In a judgment that has significant consequences for the telecommunications industry and homeowners, the supreme court of appeal has overturned a lower court’s judgment, in favour of Telkom, ruling that Vodacom is entitled to access its rival’s ducts.
In 2017, the high court ruled in favour of Telkom, stopping Vodacom from using its (Telkom’s) copper ducts at the Dennegeur Estate on Bizweni Avenue in Dennegeur, near Cape Town, to roll out fibre to residents. Telkom described the judgment as a “landmark” ruling at the time.
High court judge Vincent Suldanha said in his judgment that Telkom had established its possession of the communications facilities on the property and that the conduct of both Vodacom and the estate constituted “an unlawful deprivation of such possession”, TechCentral reported at the time.
But the supreme court has now overturned that court’s judgment, ruling this week that, in fact, Vodacom does have the right to use the Telkom’s ducts to deploy its fibre network on the estate.
Anja Hofmeyr and Ashleigh Gordon of law firm Cliffe Dekker Hofmeyr said in a note to clients that the high court had held that the deployment by Vodacom of cables in Telkom’s ducts on the estate “amounted to a deprivation of the incumbent’s exclusive possession”.
“The supreme court of appeal had to consider whether a fibre network service provider could access the ducts constructed on and under a residential estate to deploy its fibre network, where an incumbent’s existing cables was already present in the duct infrastructure,” they wrote in the note.
“The consequence of the high court judgment was that an incumbent network service provider enjoyed a ‘deemed interdict’ against any other competitor wanting to deploy its fibre network in the existing infrastructure in an estate. Absent a facilities-leasing agreement with the incumbent, any competitor who wished to deploy its own fibre network in an estate that already had copper or fibre, would be obliged to dig new trenches and lay new ducts, irrespective of whether the existing duct infrastructure could accommodate the competitor’s fibre cables or not. The obvious result would be for residential estates to avoid the unnecessary disruption of construction in the estate, leaving consumers with no choice other than the incumbent network provider,” Hofmeyr and Gordon said.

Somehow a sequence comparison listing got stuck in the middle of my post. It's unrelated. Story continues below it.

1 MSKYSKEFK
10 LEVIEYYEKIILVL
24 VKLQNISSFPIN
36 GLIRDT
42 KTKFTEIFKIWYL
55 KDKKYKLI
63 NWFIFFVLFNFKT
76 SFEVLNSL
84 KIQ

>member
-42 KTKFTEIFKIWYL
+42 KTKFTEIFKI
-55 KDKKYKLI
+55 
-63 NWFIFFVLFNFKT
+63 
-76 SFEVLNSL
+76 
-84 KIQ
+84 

The high court judgment was taken on appeal to the supreme court by Vodacom and the Dennegeur Estate’s homeowners’ association.
The City of Cape Town — admitted as a friend of the court — argued that the practical implication of the lower court’s judgment was that absent agreement with Telkom, the homeowners’ association could only choose to use the services of a different network services provider at a significant cost, disruption and damage to roads and gardens to install new ducts and sleeves, Hofmeyr and Gordon said.
“The City of Cape Town argued that this would not be in the public’s interest nor the interests of the city and all other municipalities in the country — whenever a service provider digs up a road to install a new underground infrastructure, it permanently sterilises valuable and limited underground space, preventing the municipality from using that portion of the road reserve to construct, expand, upgrade or maintain roadways, water, sewage, electricity and other essential municipal services.”
The supreme court of appeal found that although Telkom may have accessed the duct infrastructure and manholes for its own benefit, the “indisputable facts established that the infrastructure formed an integral part of the immovable property which was owned, occupied and controlled by the homeowners’ association”.
The court ruled that “notwithstanding installation by Vodacom of its optic-fibre network in the same ducts as the cables, Telkom’s actual use of the ducts, cables and its service to its customers remain undisturbed. It has not lost possession of anything.”
Hofmeyr and Gordon said the extent to which Telkom “exercised a ‘servitutal’ right to the airspace in the ducts, prior to Vodacom deploying its fibre network, was limited to the space actually occupied by its copper cables in the duct infrastructure across the estate”.
“A reservation of space for future use did not give quasi-possession to Telkom of the entire infrastructure and, particularly, it was not in possession of unused vacant space in the ducts in which Vodacom installed its optic-fibre cables.”
‘Consumers can decide’
The supreme court found that Telkom did not possess the vacant space in the ducts and sleeves occupied by Vodacom and that Vodacom’s fibre network did not disturb Telkom’s use of the ducts and did not prevent Telkom’s operation of its network.
“…The importance of this judgment for the telecommunications industry and, indirectly, for consumers, is clear: regardless of there being an incumbent network provider, a residential estate may enter into an agreement with any preferred fibre network provider to deploy its fibre network in the duct infrastructure owned by the estate where there is sufficient space in the existing infrastructure to do so,” Hofmeyr and Gordon said.
“By having more options, consumers can decide, not only on the best Internet service provider, but also on the best fibre network to serve their needs, without additional costs and construction disruption to estate residents. Having more options, also promotes healthy competition,” they said. — © 2019 NewsCentral Media